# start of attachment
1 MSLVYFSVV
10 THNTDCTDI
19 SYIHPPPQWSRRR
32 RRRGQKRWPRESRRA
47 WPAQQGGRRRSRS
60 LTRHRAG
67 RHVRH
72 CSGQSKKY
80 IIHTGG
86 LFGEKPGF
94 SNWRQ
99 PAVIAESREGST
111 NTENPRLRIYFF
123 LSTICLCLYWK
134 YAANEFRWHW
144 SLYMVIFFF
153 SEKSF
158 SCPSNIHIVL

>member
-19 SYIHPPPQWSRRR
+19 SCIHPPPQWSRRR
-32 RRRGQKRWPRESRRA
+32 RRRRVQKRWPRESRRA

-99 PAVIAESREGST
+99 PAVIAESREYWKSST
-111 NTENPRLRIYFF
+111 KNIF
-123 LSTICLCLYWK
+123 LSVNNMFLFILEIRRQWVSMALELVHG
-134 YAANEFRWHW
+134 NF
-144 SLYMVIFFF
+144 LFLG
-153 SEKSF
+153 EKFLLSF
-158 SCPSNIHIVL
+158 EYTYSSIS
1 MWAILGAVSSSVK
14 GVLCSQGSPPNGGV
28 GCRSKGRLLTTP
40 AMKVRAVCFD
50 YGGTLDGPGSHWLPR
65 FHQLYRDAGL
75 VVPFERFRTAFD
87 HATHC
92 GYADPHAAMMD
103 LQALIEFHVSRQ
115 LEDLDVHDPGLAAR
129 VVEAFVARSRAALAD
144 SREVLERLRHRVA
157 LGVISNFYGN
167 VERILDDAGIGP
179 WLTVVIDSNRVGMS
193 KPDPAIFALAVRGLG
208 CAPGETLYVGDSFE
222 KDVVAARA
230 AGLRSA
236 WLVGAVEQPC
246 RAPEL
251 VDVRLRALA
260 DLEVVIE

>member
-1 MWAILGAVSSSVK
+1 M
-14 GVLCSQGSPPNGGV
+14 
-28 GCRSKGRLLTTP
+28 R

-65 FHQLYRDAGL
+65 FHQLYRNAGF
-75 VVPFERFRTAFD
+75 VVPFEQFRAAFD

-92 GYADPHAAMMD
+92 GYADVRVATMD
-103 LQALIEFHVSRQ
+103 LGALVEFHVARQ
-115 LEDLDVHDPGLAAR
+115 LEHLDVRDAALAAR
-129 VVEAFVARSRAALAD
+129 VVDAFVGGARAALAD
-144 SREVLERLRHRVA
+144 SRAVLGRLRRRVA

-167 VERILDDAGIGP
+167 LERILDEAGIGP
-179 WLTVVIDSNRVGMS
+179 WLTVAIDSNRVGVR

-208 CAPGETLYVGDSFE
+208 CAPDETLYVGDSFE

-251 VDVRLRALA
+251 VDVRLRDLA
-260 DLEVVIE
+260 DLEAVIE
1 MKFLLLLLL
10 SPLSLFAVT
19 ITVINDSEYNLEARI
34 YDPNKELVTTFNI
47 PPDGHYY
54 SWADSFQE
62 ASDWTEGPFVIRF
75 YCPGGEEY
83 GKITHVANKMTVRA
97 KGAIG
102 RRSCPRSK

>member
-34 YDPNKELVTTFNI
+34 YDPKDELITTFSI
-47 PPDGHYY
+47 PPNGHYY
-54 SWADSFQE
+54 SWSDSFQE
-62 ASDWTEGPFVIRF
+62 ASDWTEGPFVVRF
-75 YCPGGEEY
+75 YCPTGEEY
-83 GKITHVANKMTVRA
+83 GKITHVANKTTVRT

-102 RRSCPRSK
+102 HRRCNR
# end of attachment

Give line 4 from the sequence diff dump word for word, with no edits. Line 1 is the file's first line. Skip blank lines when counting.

32 RRRGQKRWPRESRRA